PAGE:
Life is learning to let go from the first to the final breath.
We are alive for such a brief moment. I can remember so vividly my bedtime ritual as a little girl- clinging to my mother’s hand begging her to stay with me until I drifted to sleep, craving her nearness and warmth. And the next thing I knew I was awake, it was morning, and I was alone….feeling sadness in her absence. Now only a few years later it seems, she is 82 with Alzheimer’s and doesn’t know who I am. Time is a funny thing.
I travel to Scotland every year to visit her. She returned in 2018 - a year before Alzheimer’s stole her memories. Scotland is in my bones because of her. Melancholy, longing and passion permeate Scottish history, music and poetry. In 1788, Robert Burns captured this ethos in Auld Lang Syne. I cry when the doleful melody plays at midnight. “Should old acquaintance be forgot and never brought to mind?” The lyrics urge listeners to cherish friendships, embrace the inevitability of change and let go of the old for the new. There’s something hopeful, frightening, and sad about letting go – of holding on loosely to life and marching toward the unknown. The yuletide song is a poignant reminder of the brevity of life, the fragility of health, the ebbing and flowing of friendships, the moments cherished and taken for granted, the wins and losses, the celebrations and disappointments. I am reminded to savor every moment, to embrace the vicissitudes of life and to reflect on the fleeting special moments that I didn’t realize at the time were going to be the last, and my total inability to slow the clock.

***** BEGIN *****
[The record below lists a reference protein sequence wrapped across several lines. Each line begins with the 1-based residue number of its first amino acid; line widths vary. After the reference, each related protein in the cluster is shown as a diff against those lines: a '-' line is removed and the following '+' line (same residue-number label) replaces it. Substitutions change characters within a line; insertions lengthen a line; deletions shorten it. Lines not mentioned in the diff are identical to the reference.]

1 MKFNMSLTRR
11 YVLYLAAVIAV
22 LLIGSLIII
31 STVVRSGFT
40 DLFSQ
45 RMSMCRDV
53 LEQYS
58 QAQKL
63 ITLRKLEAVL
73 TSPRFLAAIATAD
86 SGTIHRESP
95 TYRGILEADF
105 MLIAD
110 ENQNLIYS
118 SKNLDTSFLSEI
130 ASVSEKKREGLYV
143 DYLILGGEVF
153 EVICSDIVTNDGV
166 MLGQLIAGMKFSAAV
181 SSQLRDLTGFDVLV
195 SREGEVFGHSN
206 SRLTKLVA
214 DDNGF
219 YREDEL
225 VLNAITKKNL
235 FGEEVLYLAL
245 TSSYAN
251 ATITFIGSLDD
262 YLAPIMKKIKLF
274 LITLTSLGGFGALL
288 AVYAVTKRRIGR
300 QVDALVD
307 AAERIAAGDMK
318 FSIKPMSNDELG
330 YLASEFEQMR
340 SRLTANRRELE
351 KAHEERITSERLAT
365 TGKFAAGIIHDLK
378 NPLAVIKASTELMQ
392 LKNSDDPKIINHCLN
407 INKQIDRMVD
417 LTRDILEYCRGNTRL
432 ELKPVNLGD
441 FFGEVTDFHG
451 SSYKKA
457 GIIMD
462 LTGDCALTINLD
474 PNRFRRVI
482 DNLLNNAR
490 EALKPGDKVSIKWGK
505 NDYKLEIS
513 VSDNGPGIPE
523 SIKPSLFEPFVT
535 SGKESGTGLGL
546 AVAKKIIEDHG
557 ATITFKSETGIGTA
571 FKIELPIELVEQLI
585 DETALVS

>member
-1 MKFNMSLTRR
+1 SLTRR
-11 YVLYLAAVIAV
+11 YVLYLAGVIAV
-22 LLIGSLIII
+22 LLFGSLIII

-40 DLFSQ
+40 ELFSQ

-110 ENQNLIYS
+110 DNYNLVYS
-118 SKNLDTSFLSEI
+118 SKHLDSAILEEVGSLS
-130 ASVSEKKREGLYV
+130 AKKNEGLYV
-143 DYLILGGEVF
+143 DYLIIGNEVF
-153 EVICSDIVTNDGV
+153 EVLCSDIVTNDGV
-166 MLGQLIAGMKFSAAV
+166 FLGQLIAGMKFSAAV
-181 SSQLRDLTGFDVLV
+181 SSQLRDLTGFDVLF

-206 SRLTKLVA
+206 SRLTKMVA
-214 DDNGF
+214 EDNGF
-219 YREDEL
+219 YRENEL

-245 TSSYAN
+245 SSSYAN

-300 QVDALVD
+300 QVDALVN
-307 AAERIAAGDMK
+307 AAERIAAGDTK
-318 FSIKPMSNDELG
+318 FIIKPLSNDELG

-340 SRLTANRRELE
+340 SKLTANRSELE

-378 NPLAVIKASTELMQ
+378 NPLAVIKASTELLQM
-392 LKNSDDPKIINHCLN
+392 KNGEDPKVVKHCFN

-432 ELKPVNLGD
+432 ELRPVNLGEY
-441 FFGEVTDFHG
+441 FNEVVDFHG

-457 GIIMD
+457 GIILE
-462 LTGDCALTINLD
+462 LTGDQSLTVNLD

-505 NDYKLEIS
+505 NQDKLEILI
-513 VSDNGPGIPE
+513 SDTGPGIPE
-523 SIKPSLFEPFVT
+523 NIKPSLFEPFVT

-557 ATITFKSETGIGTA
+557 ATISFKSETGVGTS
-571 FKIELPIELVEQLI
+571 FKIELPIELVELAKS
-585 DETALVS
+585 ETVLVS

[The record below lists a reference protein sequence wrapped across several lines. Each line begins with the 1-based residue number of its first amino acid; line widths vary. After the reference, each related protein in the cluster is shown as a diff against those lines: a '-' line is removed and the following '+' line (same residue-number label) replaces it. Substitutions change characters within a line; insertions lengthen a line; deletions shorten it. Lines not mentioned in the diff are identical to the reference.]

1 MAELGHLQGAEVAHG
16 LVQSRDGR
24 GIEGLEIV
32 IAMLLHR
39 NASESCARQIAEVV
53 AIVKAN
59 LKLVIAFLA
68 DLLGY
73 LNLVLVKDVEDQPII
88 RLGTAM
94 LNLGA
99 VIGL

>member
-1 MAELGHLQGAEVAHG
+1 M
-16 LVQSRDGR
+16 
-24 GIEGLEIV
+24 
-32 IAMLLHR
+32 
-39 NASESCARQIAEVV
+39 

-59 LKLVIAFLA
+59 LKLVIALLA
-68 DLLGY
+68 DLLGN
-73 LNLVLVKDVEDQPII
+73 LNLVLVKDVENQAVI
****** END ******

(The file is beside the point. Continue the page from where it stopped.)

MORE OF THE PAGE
This is not a new struggle.
In the 90th Psalm, Moses’ cried out to God in the desert “Teach us to number our days that we may apply our hearts to wisdom.” Oh, to truly understand how little time we have! What different choices we might make if we really comprehended the brevity of life! Moses continues “The years of our life are seventy, or even by reason of strength eighty; yet their spin is but toil and trouble; they are soon gone, and we fly away.” Oh, to make our days and hours count, for they are finite. One day I will breathe my last.
No one knows this better than a cancer patient.
They did not want or ask for it, but cancer patients receive the paradoxical gift of understanding the brevity of life. Their diagnoses force them to number their days and to grow in wisdom - allowing valuable course corrections while there is still sand in the hourglass. Scrooge, in A Christmas Carol, is given the same painful gift of seeing the grim reality of the future if he remains the same man. A cancer diagnosis is a similar kind of eye opener - shocking, painful, and motivating; it changes you. A cancer diagnosis is a ghost of Christmas future in a way - A painful yet precious second chance to reevaluate, to mend, to forgive, to re-prioritize, to slow down, to cherish, to love and, yes, to let go.
New Year: new opportunities to let go and live!
Every New Year’s Eve I am reminded to number my days. To count my blessings. To remember that my heart will one day beat its last. To remember friends and family, cherish them and then let go so I can make room for whatever the future holds. As the clock counts down the last minutes of the year, I remember the warmth of my mother’s love before it was taken from her, my halcyon days of youth in Scotland, my wins and losses, successes and failures, friends kept and friends lost… but, especially I remember my clients living with cancer who taught me about the courage to face their mortality, to enjoy each day as if it were the last, to let go of resentment, bitterness, and regret and to make impactful changes for a better today and tomorrow. No one knows more about the brevity of life than they do. They often find the courage and motivation to live a whole different life than they did before cancer. Knowing our days are numbered can do that for us all. Nothing like New Year’s Eve to give us that reminder - to let go and live! These thoughts fill my grateful heart as I sing along and toast my pals with bitter sweet tears in my eyes…”For auld lang syne, my jo, for auld lang syne, we’ll tak’ a cup o’ kindness yet, for auld lang syne.”